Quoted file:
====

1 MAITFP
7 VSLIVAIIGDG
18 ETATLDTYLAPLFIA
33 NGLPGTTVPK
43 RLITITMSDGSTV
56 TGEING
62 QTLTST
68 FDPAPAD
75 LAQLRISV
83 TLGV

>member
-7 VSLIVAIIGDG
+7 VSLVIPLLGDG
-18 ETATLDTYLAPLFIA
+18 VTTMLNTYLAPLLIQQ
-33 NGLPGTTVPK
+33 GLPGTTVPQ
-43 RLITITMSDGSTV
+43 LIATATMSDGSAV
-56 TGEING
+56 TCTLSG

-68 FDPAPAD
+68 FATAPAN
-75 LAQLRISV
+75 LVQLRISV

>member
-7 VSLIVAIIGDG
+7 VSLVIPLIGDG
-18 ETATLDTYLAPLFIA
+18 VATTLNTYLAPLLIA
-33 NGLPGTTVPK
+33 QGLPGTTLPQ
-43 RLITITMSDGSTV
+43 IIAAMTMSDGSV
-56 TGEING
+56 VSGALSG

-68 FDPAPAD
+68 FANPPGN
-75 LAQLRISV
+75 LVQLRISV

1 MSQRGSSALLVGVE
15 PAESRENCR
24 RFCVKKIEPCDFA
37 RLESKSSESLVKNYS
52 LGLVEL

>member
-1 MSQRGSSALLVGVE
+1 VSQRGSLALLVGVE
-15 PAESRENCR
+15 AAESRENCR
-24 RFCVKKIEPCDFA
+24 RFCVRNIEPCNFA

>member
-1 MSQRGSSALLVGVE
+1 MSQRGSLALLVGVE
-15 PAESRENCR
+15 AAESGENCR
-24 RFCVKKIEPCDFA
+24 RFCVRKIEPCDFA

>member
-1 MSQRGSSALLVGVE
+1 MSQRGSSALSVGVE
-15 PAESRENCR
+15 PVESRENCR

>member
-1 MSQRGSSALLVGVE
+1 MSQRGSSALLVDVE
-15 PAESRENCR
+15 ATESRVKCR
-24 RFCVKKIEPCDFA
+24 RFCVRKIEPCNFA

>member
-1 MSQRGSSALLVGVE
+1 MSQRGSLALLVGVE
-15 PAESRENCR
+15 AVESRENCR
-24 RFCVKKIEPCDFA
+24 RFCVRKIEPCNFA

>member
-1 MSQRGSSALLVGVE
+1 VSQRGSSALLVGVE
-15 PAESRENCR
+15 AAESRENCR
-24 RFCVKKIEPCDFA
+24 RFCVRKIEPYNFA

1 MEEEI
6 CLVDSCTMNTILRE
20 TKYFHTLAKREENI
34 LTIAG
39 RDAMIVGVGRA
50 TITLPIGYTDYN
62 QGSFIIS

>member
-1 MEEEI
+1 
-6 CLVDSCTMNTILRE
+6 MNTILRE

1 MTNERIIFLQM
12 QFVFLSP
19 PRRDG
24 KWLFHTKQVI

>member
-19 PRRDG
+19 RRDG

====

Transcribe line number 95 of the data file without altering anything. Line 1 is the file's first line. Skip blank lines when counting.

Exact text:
+1 